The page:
x2 ≥ ǫ2
x2 ≤ ǫ3
x2 ≤ −ǫ4
Ṗb = u4
x2 ≤ ǫ1
Ṗb = u3
4
3
(b)
Figure 4.12: (a) The hybrid automaton associated to the Bosch algorithm. (b) A
simplified version of the five-phase algorithm, considered at a constant speed.
86
4.6. COMPARISON WITH THE BOSCH ALGORITHM
120
brake pressure fl
accel fl
80
wheel angular acceleration [m/s2]
100
60
80
40
60
40
20
20
0
0
−20
−20
−40
−60
−40
−40
−30
−20
−10
Slip offset [%]
0
10
0.1
0.2
−60
9
9.5
10
time [s]
10.5
1.1
Normalized Braking Force µ(λ) []
1.05
1
0.95
0.9
0.85
0.8
0.75
0.7
0
Slip λ []
0.3
0.4
0.5
Figure 4.13: Measurements for the Bosch ABS on a BMW car, front-left wheel,
straight braking on high mu.
and -40 m/s2 , and are indicated in as straight lines on the plots. The brake pressure
variation rates are difficult to measure precisely because of the limited accuracy of the
sensors and are varying with the vehicle speed. The following average estimates can
be made: v1 = −275 bar/s, v4 = 275 bar/s and v5 = 15 bar/s. The brake efficiency
is varying a lot during the braking manoeuvre because of thermal phenomena, from
20 N m/bar at the beginning to 40 N m/bar at the end.
One major difference between the Bosch algorithm of [18] and the vehicle measurements lies at the transition between phases 1 and 2. According to the official
description of the algorithm [18], the threshold b should be “−a”. On the vehicle
data it appears, however, that the value of b seems to be much closer to “+a”. During implementation of the original Bosch algorithm, with b = “−a”, the logics could
not be made properly functional neither in simulation nor on the test bench. Switching from phase 1 to phase 2 when the wheel acceleration is still negative, at “−a”,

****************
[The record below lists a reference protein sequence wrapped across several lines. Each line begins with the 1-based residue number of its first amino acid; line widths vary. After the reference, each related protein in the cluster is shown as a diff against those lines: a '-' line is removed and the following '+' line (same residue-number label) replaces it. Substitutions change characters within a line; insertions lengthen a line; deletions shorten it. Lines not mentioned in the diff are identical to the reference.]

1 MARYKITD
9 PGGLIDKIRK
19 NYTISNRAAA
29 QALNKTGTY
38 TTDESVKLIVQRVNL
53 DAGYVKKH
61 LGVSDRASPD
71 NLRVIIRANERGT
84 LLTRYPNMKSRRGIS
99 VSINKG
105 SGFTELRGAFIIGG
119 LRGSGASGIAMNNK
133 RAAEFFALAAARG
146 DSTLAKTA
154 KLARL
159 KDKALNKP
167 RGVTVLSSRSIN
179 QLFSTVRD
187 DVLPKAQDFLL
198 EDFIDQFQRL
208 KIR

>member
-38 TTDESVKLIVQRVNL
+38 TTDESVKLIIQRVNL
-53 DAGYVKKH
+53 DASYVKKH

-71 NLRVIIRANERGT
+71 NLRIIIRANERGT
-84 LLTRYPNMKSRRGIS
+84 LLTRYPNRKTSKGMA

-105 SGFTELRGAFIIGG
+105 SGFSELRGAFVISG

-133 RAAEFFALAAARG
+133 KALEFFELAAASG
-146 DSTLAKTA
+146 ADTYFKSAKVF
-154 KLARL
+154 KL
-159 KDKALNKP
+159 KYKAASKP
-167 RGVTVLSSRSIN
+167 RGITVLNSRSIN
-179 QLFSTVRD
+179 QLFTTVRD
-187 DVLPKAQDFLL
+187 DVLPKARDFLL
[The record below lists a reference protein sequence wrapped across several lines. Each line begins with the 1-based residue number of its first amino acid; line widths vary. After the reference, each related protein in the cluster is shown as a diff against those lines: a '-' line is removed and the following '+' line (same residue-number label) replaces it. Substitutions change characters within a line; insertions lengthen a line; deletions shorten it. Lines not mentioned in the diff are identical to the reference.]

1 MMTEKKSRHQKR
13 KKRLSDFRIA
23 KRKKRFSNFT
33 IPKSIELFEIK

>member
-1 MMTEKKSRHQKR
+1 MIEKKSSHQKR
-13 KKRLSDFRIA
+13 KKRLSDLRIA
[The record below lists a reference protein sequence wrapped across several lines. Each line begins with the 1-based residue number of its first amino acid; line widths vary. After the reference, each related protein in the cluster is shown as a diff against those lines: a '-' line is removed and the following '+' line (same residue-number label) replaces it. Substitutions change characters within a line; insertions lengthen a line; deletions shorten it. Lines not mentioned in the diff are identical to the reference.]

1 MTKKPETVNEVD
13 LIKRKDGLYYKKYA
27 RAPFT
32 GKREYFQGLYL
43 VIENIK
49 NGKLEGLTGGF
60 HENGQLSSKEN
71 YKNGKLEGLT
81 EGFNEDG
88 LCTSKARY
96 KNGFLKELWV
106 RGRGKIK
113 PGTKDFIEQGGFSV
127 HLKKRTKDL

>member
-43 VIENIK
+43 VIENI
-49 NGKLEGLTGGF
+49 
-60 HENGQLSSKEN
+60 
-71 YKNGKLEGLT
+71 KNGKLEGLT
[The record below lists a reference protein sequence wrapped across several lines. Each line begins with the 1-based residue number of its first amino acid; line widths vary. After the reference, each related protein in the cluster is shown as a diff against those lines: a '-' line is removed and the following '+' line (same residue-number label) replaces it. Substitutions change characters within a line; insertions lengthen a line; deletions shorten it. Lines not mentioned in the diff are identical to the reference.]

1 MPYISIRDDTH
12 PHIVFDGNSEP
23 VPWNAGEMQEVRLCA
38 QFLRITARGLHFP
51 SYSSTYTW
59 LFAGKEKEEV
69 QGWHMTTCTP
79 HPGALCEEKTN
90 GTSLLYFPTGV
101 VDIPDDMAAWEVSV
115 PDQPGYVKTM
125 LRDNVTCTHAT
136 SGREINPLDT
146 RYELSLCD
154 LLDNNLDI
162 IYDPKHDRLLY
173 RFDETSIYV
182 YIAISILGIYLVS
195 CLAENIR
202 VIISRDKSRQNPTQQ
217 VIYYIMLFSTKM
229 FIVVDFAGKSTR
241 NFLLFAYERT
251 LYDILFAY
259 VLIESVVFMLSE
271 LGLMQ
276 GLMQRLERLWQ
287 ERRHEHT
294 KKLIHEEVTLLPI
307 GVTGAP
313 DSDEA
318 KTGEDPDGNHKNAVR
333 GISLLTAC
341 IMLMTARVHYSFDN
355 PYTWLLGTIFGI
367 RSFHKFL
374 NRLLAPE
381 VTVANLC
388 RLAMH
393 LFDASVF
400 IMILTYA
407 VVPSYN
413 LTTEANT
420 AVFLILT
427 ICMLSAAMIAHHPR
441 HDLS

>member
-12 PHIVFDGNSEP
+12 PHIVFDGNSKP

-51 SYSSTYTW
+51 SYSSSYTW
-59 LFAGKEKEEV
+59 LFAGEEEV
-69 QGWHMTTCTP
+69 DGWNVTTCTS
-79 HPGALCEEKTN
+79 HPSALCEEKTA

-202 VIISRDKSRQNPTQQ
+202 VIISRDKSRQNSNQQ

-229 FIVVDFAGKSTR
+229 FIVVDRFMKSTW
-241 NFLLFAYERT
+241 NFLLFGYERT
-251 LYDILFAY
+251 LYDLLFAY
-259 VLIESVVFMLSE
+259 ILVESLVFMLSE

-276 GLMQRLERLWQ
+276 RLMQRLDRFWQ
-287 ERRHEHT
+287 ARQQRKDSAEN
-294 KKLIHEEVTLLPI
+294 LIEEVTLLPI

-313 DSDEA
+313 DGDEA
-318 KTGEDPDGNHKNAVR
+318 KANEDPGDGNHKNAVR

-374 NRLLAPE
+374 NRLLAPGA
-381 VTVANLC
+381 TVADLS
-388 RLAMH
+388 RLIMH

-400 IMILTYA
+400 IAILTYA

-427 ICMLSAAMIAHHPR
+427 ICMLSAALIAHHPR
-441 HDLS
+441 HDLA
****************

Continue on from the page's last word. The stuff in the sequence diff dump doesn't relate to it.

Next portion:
is too early and does not allow the wheel to spin up again. Therefore, in order to
have a working algorithm, the Bosch algorithm was modified to have a threshold b
that is positive. This modification is based on the vehicle measurements and on the
theoretical study of the first integrals of the simplified model [96]. Observe that the
stability of the five-phase algorithm is guaranteed by stopping the pressure decrease
87
CHAPTER 4. ABS BASED ON WHEEL ACCELERATION
100
120
80
Wheel acceleration offset [m/s2]
100
60
80
60
40
40
20
20
0
0
−20
−20
−40
−40
−60
−60
Brake Pres [bar]
2
Accel [m/s ]
−80
−60
−50
−40
−30
−20
−10
Wheel slip offset [%]
0
−80
2
10
2.5
3
3.5
Time [s]
4
4.5
5
Figure 4.14: Simulation results for the Bosch algorithm. The wheel acceleration
thresholds are +A = 50 m/s2 , +a = 20 m/s2 , and −a = −40 m/s2 . The brake
pressure variation rates are v1 = −350 bar/s, v4 = 275 bar/s and v5 = 15 bar/s.
when the wheel acceleration is positive.
The Bosch ABS is simulated with the objective to match the general behavior
observed in the measurements. The results are shown on Figure 4.14. When possible,
the parameter values identified from the BMW are used. However, the brake pressure
variation rate v1 needed to be increased in order to have a better match of the limit
cycles. Reproducing in simulation the limit cycle observed on the vehicle is extremely
difficult, firstly because of the difficulty to tune all the tyre and vehicle parameters to
fit the reality, secondly because of the differences between the algorithms implemented
on the car and in the simulation, and thirdly because of the measurement inaccuracy
and noise.
4.6.3
Comparison between the five-phase and the Bosch ABS
algorithms
The five-phase ABS and the Bosch ABS can now be compared. The comparison
focuses on the core of the algorithms, considered at a constant speed.
A first interesting difference between the algorithms is that the Bosch ABS requires